Reply | Report Abuse | Link to this
  9. 9. IbleSnover 01:50 AM 8/7/08

    sorry, bit of confusion due to the fuddled exponents in the article. Looks to me like 1015 GeV in the article was intended as 10 to power 15 GeV, ie 10 to power 12 TeV. Not 10 to power 15 TeV like i just said in my comments below. Man, i am such a nit. I cant even refrain from nitpicking my own comments.

    Reply | Report Abuse | Link to this
  10. 10. Ariundar 07:22 PM 9/10/08

    Mr. Quigg, for someone who has a fascination with particle physics but by no means has the degree of knowledge as yet, what readings would you recommend (including those with some mathematical intensity) in order to gain a better understanding of elementary particle physics and quantum physics?

    Reply | Report Abuse | Link to this
  11. 11. elokaby 09:04 AM 2/10/09

    Dr. F. Tengelin was quicker than me or more brave than me. I was just thinking of saying the same thing. Let me make his statement more precise. Prof. Steve Weinberg who developed the electro weak theory and shared the Nobel prize with two others is the author of the most authoritative book on quantum field theory. In volume 3 of his book The Quantum Theory of Fields published by Cambridge University Press in 2000 he states on page 192 that the inverse super symmetric unification coupling of all fundamental gauge forces is 17.5. This value is given by his equation 28.2.19. Finding this result scared me quite a bit because I used Prof. El Naschies result which comes to 24.28. This is a large discrepancy. I repeated the calculation again and again but I always found 24.28 and never 17.5. To make things worse Prof. El Naschie noticed immediately that 17.5 must be a miscalculation and said that the exact integer value must be 26. That means 17.5 must be wrong and 24.28 is only an approximation to the exact value which is 26. He said it is obvious that 26 must be correct. He directed me to his paper in Chaos, Solitons & Fractals 35, p. 862 (2008) entitled Non-perturbative super symmetric quantum gravity coupling. I am desperate to know who is right and who is wrong? This result will not affect either the career of a Nobel laureate or the career of a well established professor but it could be devastating for me. I would be extremely grateful to anyone who could help me decide who is right, Prof. Weinberg or Prof. El Naschie. Please send me your answers as quick as possible to the address below.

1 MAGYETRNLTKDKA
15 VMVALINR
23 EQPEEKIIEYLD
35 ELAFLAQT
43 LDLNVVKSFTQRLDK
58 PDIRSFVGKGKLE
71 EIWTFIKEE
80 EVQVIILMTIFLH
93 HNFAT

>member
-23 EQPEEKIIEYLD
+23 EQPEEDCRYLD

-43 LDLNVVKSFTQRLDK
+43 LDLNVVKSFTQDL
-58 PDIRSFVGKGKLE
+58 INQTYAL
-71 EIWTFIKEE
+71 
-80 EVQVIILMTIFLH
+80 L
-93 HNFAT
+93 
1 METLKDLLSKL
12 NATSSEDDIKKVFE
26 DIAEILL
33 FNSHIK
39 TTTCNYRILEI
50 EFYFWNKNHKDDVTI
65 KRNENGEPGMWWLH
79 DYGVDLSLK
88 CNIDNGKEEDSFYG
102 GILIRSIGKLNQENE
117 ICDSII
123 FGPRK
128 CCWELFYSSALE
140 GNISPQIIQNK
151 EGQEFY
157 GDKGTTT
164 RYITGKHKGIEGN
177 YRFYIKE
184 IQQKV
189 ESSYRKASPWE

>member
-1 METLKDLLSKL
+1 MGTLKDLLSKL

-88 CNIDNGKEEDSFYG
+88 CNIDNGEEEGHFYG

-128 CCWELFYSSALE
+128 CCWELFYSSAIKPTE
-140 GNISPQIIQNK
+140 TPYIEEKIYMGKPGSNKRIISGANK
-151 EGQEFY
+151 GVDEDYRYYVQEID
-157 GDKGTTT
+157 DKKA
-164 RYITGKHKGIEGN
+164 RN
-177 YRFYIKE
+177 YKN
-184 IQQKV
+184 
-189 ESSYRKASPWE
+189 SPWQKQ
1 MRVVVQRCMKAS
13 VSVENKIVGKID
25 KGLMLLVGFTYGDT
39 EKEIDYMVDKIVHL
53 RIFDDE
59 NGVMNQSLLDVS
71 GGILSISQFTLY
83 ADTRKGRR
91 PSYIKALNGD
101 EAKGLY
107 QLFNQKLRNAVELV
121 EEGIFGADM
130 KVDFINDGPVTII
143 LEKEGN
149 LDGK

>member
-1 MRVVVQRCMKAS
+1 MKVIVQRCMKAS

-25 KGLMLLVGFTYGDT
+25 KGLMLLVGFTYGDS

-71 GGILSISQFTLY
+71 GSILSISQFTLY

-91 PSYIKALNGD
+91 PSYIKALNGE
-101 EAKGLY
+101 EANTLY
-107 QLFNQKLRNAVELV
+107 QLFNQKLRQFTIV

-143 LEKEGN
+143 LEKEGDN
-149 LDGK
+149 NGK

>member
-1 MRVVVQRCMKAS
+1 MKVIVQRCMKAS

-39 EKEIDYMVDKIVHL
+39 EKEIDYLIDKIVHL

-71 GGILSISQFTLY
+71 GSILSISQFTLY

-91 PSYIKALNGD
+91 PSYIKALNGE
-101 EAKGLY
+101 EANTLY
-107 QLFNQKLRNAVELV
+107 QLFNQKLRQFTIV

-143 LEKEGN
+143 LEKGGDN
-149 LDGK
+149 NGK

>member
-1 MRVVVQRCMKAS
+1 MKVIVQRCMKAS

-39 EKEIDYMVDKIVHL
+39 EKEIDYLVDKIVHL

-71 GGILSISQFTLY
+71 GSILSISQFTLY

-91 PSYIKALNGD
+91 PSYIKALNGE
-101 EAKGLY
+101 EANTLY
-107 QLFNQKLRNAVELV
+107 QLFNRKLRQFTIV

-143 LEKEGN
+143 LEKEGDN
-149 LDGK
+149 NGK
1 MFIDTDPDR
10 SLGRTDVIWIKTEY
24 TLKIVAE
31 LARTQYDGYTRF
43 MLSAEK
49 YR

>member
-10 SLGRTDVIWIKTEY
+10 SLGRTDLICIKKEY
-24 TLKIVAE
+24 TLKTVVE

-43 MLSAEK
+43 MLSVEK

Ayman Elokaby

    Dept. of Physics

    University of Alexandria


    Reply | Report Abuse | Link to this
Leave this field empty

Add a Comment

You must sign in or register as a member to submit a comment.
Click one of the buttons below to register using an existing Social Account.
See what we're tweeting about

Scientific American Editors

Free Newsletters

Get the best from Scientific American in your inbox

  SA Briefings

Latest from SA Blog Network

  SA Briefings

Science Jobs of the Week

Email this Article

The Coming Revolutions in Particle Physics: Scientific American Magazine

Scientific American Magazine

Subscribe Today

Save 66% off the cover price and get a free gift!

Learn More >>


Please Log In

Forgot: Password


Account Linking

Welcome, . Do you have an existing account?

Yes, please link my existing account with for quick, secure access.

Forgot Password?

No, I would like to create a new account with my profile information.

Create Account

Report Abuse

Are you sure?


Institutional Access

It has been identified that the institution you are trying to access this article from has institutional site license access to Scientific American on To access this article in its entirety through site license access, click below.

Site license access



Share this Article